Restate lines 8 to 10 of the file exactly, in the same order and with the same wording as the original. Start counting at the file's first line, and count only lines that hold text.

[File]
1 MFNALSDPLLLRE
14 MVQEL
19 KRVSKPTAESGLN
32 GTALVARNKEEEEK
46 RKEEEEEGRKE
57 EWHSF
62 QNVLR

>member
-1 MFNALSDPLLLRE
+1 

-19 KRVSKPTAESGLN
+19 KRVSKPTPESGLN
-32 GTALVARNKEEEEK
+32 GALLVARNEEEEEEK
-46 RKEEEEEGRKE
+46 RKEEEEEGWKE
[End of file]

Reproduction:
>member
-1 MFNALSDPLLLRE
+1 